Boardman added: "Small business owners need to be proactive about identifying logistical issues that might affect their product materials or quality. You can't rely on third-parties to foresee them. For example, we had an issue with a panel that was frequently being damaged in-transit. After speaking to the courier, we realised that there was nothing that we could do to prevent the damage; it was simply the weight of the product that was causing it. Instead, we redesigned the product to include lighter materials, which effectively eliminated our logistical problem."

Shipping fragile goods carries the triple whammy of having to ensure they arrive fresh, intact, and on time at the customer's home. That was the challenge facing George Kazarian, founder of The Recipe Kit which delivers fresh ingredients with step-by-step recipe cards to customers who want to create restaurant-quality dishes at home. He said: "Our service focuses on providing ingredients of the highest quality, so we needed to source packaging that would keep all our perishable ingredients, such as meat, fish, dairy products and herbs at their freshest. This meant guaranteeing that the contents of each delivery was kept below five degrees celsius; no easy task when delivering to households all over the UK."

Simply packing deliveries with cool bags resulted in lots of condensation, damaging the packaging, so Kazarian sourced a product called woolcool from The Wool Packaging Company. He said: "It's completely biodegradable and recyclable, made from pure sheep wool, and is much more efficient at cooling products than man-made insulators. It also reduces condensation, meaning that it maintained the integrity of our packaging."

Timing is also crucial in the delivery of perishable, fragile goods. The Recipe Kit customers are asked to provide a delivery instruction so that boxes can be left somewhere safe if no one is at home. "However, this doesn't work for everyone,” explained Kazarian. "The only solution was to offer as much choice as possible, allowing customers to pick a time that was convenient for them. This degree of flexibility comes at a real cost, so we spent time finding a logistics company that wanted to grow with us and would provide a reasonable price that would give us more delivery time options. Finding the right partners, who believe in you, is very important for growing any business."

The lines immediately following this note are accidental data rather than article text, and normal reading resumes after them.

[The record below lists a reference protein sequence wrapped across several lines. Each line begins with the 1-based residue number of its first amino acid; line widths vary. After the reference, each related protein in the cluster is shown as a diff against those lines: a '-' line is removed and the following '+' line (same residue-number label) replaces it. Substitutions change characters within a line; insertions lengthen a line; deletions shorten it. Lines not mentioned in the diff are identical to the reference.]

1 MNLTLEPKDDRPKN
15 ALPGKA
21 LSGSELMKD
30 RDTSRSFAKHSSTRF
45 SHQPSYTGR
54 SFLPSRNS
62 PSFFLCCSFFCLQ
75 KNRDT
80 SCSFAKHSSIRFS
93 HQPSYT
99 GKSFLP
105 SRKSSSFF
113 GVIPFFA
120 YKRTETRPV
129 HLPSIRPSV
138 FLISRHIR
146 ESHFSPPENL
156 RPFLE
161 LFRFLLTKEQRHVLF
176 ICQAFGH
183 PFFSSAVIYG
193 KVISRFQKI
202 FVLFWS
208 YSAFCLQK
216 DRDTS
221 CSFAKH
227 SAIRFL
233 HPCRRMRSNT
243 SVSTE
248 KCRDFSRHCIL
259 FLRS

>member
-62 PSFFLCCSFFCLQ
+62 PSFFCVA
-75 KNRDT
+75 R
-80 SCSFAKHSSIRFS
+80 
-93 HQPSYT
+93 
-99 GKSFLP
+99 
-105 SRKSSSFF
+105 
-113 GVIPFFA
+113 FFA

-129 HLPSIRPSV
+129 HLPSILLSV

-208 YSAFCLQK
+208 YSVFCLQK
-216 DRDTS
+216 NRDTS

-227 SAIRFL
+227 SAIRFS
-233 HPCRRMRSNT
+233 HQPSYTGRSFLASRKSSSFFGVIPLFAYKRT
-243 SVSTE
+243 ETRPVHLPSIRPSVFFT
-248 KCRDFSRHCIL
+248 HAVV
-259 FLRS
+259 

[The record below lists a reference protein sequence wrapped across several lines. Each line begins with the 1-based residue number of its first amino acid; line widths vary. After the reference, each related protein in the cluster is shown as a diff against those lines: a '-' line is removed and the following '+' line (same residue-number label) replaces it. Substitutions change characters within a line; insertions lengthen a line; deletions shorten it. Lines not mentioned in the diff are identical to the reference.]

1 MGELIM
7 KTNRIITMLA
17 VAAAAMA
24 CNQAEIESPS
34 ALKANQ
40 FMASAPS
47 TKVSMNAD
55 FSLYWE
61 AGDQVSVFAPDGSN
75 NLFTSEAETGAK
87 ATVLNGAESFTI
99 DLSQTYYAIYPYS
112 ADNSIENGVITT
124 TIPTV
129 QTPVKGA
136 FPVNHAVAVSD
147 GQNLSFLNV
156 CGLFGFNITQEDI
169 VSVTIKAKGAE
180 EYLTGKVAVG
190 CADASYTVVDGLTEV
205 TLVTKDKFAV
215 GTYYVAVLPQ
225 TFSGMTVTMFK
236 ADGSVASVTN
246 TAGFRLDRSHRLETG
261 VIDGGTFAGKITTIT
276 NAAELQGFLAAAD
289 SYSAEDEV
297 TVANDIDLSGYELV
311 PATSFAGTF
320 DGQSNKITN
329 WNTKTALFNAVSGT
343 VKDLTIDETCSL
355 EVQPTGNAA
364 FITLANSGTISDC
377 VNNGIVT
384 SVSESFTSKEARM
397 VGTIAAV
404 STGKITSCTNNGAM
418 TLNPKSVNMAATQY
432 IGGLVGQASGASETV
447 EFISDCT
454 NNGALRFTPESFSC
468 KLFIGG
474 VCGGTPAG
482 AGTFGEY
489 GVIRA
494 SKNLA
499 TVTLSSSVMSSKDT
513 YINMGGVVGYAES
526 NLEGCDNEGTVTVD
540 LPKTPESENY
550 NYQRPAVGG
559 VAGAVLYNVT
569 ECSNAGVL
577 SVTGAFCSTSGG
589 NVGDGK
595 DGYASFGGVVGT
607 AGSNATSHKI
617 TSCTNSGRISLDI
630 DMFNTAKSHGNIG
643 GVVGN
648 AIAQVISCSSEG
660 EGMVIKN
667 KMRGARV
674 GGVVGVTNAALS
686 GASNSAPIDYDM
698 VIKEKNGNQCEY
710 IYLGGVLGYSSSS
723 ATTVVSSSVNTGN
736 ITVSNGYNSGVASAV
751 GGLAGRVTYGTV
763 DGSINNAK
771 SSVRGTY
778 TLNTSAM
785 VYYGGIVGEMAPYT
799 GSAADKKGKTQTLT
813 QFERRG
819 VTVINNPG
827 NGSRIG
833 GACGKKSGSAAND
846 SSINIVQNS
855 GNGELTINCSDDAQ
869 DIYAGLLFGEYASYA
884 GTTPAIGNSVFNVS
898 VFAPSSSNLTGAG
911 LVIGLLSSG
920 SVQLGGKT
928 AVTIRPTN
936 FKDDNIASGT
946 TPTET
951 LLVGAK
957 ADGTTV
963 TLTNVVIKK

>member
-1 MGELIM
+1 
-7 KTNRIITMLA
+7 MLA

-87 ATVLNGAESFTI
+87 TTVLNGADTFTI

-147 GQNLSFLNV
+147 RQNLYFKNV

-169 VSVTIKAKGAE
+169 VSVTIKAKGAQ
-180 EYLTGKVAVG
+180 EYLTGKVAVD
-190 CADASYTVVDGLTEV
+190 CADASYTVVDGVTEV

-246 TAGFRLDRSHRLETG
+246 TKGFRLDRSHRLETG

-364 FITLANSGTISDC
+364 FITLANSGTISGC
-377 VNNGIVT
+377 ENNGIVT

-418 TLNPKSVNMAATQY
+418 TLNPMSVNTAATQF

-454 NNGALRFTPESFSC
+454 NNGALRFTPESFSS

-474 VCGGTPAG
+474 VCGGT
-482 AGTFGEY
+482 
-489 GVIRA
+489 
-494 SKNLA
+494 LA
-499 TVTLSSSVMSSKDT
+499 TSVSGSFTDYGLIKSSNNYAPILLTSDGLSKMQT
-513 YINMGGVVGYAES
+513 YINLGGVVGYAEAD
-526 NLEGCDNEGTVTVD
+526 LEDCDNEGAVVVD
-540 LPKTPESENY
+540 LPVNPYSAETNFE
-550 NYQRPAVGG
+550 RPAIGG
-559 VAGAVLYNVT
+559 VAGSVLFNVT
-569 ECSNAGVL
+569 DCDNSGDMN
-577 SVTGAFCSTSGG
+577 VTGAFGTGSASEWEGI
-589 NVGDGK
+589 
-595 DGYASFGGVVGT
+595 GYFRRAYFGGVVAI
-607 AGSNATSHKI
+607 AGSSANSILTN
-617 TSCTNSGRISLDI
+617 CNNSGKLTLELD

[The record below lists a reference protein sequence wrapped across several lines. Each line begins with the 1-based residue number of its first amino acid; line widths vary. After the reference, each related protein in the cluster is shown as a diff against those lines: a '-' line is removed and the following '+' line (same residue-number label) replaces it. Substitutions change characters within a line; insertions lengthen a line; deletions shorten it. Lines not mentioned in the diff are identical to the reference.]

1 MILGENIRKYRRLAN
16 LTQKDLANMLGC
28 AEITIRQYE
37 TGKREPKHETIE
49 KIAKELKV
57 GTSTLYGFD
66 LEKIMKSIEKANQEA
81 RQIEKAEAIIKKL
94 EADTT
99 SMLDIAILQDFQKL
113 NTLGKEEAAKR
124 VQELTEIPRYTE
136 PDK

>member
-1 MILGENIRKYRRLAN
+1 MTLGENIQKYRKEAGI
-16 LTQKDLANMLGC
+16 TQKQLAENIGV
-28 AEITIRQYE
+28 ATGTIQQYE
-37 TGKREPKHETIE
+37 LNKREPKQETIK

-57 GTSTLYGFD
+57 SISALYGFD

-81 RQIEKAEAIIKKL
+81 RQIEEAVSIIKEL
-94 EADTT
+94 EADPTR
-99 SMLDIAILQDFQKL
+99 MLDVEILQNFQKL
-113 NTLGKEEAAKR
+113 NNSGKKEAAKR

Since its launch in 2005, cake specialist Genuine Cakes based in Hatch End, Middlesex, has enjoyed plenty of local passing trade. But when long distance requests began arriving, founder Marie Sinclair had to devise a failsafe delivery strategy for her delicate goods. She said: "Macarons are a new extension to our product range. Like cupcakes, they are very delicate and the slightest knock can shatter them. Customers had been asking us to send them for a while, but until we were 100% confident that each and every macaron could arrive in pristine condition we weren't going to offer this as an option."

Sinclair and her small team spent six months road testing a range of delivery methods, including different packaging materials and methods, to ensure they arrived in tip top condition. She says: "Our challenge wasn't just getting the macaron to the customer in one piece, but making sure they tasted fresh. The key to avoiding delivery issues is to invest in sufficient research and development, and to avoid trying to cut corners. Spend time getting it right the first time round and you won't face any problems in the future."